The presence of Chinese and American observers in the Murree meeting demonstrated that these two countries are the two most important external stakeholders in Pakistan; that they enjoy unprecedented influence in its strategic space and that both are more or less on the same page in seeking peace and stability in the Af-Pak region. Though unsaid, a weak and unstable Afghanistan with competing areas of influence is seen as less of a problem than a unstable Pakistan. This includes its use of Jihadi forces in asymmetrical warfare against India. Even as the Pakistani army operates against jihadis in FATA, in Karachi and even in Punjab, it refuses to give up this perceived ‘strategic asset’, believing it to be its only trump card against the growing economic and political clout of India. This not only makes the Pakistani army an unreliable partner, as many across the world increasingly conclude, but is clearly unsustainable long-term plan even for China, which is interested in stabilising Pakistan and making economic growth its primary focus.
After resisting for years, China finally agreed to drop its objection to India becoming a member of the Shanghai Cooperation Organisation (SCO), a grouping of Central Asian ‘stans’ (minus Turkmenistan), Russia and China. China’s price of admission was the simultaneous entry into the organisation of Pakistan. Initially focused on counter-narcotics and anti-terrorism, the SCO has now broadened into regional economic cooperation. On one hand, China with its US$ 50 billion in investments in infrastructure (pipelines, roads, railways, energy etc.) in Central Asia, its Road Belt project, new institutions like Asian Infrastructure Investment Bank & New Development Bank etc., has moved beyond the ECO. On the other hand, it sees the ECO more as an institution that facilitates greater connectivity through confidence-building. ECO provides a platform for SCO members and the region to enmesh Pakistan in a broader web of connectivity linking, among others, Central Asia to India. The China-Pakistan Economic Corridor must also be seen in the same light, giving Pakistan a stake in broader regional economic growth, taking advantage of China’s need for access to the Arabian Sea bypassing Malacca, and China’s stake in stabilising Pakistan. India-China economic relations cannot be held hostage to the past or to the continued political and security differences. This relationship has to be strengthened, but this can be a challenge if Pakistan continues to slide downhill.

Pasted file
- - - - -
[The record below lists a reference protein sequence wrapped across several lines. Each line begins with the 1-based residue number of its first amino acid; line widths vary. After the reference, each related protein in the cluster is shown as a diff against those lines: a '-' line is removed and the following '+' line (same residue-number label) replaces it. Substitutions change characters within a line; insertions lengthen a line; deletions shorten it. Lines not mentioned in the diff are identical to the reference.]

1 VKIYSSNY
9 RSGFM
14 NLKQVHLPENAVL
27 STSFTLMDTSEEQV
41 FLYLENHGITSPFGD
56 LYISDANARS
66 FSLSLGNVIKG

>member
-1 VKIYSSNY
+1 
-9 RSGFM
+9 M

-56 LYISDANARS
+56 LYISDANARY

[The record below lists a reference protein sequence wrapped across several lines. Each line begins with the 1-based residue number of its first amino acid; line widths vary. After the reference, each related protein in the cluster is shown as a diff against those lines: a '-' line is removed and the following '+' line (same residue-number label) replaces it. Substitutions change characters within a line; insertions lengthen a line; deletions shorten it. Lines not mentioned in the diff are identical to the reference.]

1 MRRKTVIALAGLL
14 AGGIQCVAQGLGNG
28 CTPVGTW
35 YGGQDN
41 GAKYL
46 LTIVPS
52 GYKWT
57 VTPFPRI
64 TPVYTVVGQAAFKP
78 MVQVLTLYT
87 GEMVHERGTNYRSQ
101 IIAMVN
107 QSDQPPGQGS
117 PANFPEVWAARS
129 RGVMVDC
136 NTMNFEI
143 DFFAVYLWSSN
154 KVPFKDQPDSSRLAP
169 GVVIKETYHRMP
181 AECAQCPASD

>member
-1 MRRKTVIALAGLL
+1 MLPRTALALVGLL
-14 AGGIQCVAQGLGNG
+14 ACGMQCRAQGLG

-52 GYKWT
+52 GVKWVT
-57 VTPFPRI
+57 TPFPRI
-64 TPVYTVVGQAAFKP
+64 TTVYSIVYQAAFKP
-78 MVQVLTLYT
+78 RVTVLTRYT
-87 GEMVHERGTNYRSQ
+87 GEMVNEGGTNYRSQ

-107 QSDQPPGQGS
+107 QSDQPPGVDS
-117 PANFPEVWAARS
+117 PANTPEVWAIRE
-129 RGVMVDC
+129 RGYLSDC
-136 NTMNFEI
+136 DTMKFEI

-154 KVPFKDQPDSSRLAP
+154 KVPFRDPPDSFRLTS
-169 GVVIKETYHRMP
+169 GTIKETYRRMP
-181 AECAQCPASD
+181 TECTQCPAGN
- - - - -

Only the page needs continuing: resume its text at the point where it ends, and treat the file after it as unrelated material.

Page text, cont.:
China, the US, members of ECO and other realise that the narrative in Pakistan has to change if the country has to stabilise and grow. India, as a responsible and aspiring power, cannot remain immune to these common misgivings, particularly being a close neighbour. By moving ahead with the agreement between Bangladesh, Bhutan, India and Nepal (BBIN) on movement on vehicles across borders when Pakistan held up the SAARC-level agreement on this, India demonstrated that while Pakistan can be an irritant, it cannot be an obstacle. However, India cannot get away from this common responsibility to stabilising the region, which is why it initiated the meeting at Ufa. The key issues for India remain terrorism and peace on the line of control, which the joint statement reflected. The BSF-Pakistan rangers and NSAs meet are precisely targeted at this. Other relevant issues would be discussed; hopefully there would be movement on CBM like facilitating religious tourism.
The meeting at Ufa makes imminent sense but there are limitations in what can be achieved over the short-term. India as the much bigger and much more successful country cannot afford to let instability in is immediate neighbourhood, instability that could bog it down and distract attention from its goal to abolish poverty and achieve high rates of economic growth.
(The writer is a retired bureaucrat and a foreign policy expert)